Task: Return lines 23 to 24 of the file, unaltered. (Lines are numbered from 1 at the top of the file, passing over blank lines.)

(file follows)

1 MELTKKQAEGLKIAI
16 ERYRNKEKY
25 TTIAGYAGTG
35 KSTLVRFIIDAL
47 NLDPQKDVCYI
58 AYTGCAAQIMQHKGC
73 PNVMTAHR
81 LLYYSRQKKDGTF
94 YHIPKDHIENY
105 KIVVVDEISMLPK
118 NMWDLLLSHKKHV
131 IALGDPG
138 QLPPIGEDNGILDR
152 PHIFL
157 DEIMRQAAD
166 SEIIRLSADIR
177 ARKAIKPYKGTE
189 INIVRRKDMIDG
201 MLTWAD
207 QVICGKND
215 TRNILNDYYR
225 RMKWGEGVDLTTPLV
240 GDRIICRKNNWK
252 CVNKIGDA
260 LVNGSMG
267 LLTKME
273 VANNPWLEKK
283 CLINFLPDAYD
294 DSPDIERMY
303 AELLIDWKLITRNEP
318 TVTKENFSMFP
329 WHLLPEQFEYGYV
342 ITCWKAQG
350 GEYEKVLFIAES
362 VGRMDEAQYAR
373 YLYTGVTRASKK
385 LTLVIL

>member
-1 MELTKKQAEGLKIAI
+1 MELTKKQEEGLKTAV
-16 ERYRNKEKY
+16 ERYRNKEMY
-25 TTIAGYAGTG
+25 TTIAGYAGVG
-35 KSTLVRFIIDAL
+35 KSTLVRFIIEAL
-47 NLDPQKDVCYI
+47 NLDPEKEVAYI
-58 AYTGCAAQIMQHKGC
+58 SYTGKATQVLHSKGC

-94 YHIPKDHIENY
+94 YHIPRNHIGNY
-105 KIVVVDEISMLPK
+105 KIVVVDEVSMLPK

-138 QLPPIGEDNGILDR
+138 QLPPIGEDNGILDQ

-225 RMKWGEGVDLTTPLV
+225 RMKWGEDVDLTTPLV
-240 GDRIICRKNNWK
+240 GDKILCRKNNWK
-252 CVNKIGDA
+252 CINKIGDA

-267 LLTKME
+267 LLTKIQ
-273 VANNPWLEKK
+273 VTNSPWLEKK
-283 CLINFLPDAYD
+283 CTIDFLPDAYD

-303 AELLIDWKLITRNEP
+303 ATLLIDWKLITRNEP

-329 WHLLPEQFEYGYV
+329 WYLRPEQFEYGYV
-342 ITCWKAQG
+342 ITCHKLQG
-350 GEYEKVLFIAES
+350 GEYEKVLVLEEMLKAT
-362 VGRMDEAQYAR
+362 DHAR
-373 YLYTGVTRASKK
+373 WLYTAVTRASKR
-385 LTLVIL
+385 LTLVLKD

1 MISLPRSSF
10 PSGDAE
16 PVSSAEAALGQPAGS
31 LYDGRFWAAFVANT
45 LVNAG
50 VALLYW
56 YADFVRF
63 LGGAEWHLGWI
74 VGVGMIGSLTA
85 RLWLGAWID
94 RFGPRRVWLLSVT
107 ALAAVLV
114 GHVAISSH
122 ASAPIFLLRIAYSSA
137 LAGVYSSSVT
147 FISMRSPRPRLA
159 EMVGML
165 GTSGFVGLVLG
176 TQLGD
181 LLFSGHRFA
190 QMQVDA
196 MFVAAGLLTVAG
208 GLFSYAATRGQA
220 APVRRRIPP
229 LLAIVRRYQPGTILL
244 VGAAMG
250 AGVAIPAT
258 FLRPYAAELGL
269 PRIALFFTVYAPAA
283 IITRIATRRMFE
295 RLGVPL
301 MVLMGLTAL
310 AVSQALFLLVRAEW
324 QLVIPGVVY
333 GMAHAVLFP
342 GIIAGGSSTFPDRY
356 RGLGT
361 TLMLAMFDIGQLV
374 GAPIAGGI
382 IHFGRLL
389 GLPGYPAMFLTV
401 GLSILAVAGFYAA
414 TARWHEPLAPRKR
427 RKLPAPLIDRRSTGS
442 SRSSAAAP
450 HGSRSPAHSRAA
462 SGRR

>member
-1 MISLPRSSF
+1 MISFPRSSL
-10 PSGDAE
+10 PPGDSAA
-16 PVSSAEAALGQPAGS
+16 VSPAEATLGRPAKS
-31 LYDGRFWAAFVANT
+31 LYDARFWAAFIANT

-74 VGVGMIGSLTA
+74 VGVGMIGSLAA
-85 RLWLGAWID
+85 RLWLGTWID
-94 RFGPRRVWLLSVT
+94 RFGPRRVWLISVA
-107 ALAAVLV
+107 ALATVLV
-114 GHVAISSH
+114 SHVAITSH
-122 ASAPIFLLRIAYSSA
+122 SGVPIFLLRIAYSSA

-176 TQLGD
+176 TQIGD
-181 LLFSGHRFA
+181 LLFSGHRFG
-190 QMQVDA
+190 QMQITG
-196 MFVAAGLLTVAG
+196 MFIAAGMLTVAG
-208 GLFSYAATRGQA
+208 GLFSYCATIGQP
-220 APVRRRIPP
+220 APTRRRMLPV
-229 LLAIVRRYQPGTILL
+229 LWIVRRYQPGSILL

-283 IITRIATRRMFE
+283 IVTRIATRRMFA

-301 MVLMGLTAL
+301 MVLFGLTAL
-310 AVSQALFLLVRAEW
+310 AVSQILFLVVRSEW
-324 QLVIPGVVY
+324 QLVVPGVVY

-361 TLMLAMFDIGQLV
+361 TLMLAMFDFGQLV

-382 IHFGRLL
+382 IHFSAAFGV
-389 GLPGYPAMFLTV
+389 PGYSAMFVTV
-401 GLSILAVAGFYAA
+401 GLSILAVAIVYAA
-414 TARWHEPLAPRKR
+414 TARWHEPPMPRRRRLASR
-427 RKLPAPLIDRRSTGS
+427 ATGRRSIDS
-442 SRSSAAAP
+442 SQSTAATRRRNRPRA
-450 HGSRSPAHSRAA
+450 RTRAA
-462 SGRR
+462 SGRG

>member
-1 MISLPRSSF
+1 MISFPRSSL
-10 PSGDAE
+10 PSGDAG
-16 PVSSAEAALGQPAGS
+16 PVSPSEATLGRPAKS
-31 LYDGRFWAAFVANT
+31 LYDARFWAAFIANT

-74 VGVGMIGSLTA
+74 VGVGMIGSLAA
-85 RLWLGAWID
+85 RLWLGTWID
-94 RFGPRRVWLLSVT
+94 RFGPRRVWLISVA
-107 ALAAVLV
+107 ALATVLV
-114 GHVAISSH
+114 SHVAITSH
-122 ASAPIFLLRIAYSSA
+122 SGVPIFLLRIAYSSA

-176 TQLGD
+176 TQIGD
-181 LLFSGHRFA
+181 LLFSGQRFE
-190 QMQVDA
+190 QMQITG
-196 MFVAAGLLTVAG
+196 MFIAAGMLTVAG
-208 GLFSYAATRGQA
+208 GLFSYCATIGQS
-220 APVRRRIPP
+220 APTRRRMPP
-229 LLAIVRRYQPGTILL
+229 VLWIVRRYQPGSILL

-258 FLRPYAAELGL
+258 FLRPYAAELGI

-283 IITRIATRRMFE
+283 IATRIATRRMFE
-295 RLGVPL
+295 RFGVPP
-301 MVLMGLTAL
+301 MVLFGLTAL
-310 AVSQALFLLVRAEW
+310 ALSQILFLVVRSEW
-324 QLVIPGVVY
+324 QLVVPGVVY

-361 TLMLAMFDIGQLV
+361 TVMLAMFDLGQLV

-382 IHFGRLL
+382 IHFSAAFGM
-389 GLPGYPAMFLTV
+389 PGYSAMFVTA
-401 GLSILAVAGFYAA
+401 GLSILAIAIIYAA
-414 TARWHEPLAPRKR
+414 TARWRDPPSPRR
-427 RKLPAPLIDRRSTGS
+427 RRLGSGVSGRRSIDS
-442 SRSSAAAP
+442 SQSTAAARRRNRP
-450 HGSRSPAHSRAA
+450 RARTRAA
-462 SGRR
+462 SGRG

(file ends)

240 GDRIICRKNNWK
252 CVNKIGDA